Re: kernel stack challenge
From: Timothy Miller
Date: Tue Apr 06 2004 - 17:25:23 EST
Sergiy Lozovsky wrote:
So, you still didn't say a word why it was a bad
choice. Can you share your thought on that?
I've seen (and produced) lots of words to that effect.
I didn't just pick up LISP - I EXPLAINED my reasons.
if you missed my explanation here is a short summary.
1. I needed solution to implement some procedural
functionality within the kernel. This functionality
should be expressed with some high level language
(shorter development time and more compact source
code). This functionality should be
loadable/unloadable to the kernel.
This isn't a problem.
2. Size of the interpreter should be minimal.
You say your LISP interpreter is about 100K. This is hardly minimal.
There are things which are much smaller which will do the job AND won't
have the stack-exploding side-effects.
3. Kind of real time - no ordinary garbage collector.
And automatic memory management at the same time.
How about one which doesn't NEED garbage collection? For instance, if
you were to make it object-based, rather than object-oriented, then
you'd pre-allocate all structures at compile time. Ada is(was?) like this.
4. Easiest syntax possible - so interpreter would be
compact. Simpler - the better :-) I don't like
complicated things :-)
LISP completely violates this requirement. There are languages which
have MUCH simpler syntax than LISP.
And I'm talking simpler for the PROGRAMMER. It can be as complex as you
like for the compiler, because THE COMPILER WOULD BE IN USERSPACE.
5. Well known. So there would be people around who
already know this language and expectations are clear.
And there are books around about this language.
LISP completely violates this requirement. While I appreciate the power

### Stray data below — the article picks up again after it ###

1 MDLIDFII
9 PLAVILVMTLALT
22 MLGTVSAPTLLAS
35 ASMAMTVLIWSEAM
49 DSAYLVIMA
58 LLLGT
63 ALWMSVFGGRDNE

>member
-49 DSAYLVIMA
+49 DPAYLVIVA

of LISP for abstraction, list processing, and how it lends itself
towards many AI-related tasks, it's not a commonly-used language.
Besides, you have already invalidated this point by stating that the
people actually USING this policy engine would never look at the code,
because they would select amongst a set of canned policies using a web
browser. In this case, the form of the policy code is completely
6. Ability to handle/represent complex data
LISP is not superior to other languages in this regard. I
PHP, SQL, BASIC, Pascal, Tcl... I guess FORTRAN is the only one I don't
do complex structures in.
7. Errors/bugs in loadable functions should not cause
trouble for other tasks and kernel itself. (To the
extent possible for sure).
The only way to be sure of this is to do the processing in userspace.
Putting that aside, any carefully-written interpreter would be able to
provide this security. Furthermore, something simpler than a LISP
interpreter would be easier to VERIFY that it was secure.
8. It should be universal (general purpose) language
which gives ability to make any manipulations with
numbers, strings, bits and data structures. So I would
be sure that functionality I want to express is not
limited by the language.
Again, LISP is not superior to other languages in this regard.
That's why particular LISP interpreter was chosen.
It's wrong to say that just language was chosen. I
would never start work of fitting Common Lisp into the
kernel. Particular general purpose language
interpreter was chosen.
You have to understand that you're speaking to a list full of zealots
that understand zealotry VERY WELL. Even Linux scratches his head (or
so I assume) every time some Linux zealot comes along wanting to run
Linux on some two-bit (pun intended) processor that was never designed
to run an OS.
Thus, when someone comes along suggesting that they put a beast like a
LISP interpreter into the Kernel, something that violates Linux
philosophy on SOOO many levels, the "he must be a LISP zealot" red
lights start flashing, because only a LISP/whatever zealot would choose
to do something so ostensibly impractical. That is to say, someone who
was NOT a LISP/whatever zealot would have chosen something more
appropriate, while we have observed so many times
Linux/LISP/MacOS/BeOS/Perl/Ruby/Python/whatever zealots who want to push
their square peg into every round hole they can find. (so to speak)
I personally like to write Nuclear Bomb simulators in BASH to run on
5mhz processors with 1K of RAM. *snort*
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